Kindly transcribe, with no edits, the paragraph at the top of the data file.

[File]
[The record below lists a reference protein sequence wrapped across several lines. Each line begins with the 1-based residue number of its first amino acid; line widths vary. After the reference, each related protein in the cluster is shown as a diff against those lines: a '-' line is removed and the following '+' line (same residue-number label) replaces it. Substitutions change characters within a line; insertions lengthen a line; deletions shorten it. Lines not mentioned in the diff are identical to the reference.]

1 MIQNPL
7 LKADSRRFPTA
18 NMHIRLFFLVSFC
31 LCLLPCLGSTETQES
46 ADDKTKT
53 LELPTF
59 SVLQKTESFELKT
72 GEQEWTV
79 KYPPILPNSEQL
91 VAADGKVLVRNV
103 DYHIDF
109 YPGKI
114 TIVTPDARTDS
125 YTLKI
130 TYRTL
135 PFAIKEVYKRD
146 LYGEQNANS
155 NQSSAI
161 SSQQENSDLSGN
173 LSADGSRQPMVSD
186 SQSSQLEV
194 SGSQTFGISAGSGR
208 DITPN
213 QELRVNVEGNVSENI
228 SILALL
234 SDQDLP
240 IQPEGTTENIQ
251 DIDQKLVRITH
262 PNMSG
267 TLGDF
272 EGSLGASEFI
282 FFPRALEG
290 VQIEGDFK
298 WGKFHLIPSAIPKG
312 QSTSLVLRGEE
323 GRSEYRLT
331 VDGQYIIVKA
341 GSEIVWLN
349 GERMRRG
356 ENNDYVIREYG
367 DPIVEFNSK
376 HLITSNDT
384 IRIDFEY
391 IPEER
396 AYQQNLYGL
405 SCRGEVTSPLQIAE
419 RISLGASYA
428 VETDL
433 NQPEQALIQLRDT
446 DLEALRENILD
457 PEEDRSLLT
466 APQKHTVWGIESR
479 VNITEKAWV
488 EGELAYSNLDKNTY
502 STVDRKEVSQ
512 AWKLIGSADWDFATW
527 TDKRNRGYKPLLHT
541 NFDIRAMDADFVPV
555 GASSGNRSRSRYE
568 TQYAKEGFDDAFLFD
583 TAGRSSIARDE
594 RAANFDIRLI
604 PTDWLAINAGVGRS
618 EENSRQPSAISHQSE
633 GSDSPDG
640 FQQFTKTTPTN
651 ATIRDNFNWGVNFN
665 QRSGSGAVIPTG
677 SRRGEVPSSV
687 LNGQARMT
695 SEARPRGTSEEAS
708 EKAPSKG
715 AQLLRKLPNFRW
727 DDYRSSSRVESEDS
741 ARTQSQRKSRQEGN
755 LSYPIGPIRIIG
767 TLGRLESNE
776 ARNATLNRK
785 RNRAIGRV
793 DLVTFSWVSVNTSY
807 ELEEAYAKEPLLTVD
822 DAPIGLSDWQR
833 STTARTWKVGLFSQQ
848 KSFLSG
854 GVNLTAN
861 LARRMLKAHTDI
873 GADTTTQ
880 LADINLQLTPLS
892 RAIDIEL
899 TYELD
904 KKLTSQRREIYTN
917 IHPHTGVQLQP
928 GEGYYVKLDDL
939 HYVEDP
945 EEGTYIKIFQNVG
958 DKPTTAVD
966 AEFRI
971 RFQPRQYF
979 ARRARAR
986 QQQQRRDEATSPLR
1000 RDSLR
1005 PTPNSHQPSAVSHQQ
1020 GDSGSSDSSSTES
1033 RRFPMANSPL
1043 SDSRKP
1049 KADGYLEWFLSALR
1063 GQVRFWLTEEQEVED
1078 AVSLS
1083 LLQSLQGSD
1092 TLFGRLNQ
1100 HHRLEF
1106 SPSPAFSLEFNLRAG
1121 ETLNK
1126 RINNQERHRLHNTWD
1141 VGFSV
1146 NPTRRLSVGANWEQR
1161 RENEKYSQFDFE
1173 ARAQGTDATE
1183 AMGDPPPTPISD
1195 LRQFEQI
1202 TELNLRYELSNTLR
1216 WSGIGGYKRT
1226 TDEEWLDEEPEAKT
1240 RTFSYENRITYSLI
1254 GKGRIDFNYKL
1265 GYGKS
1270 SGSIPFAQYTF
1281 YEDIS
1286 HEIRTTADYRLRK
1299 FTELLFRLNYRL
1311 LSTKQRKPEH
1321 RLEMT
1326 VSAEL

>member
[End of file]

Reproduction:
[The record below lists a reference protein sequence wrapped across several lines. Each line begins with the 1-based residue number of its first amino acid; line widths vary. After the reference, each related protein in the cluster is shown as a diff against those lines: a '-' line is removed and the following '+' line (same residue-number label) replaces it. Substitutions change characters within a line; insertions lengthen a line; deletions shorten it. Lines not mentioned in the diff are identical to the reference.]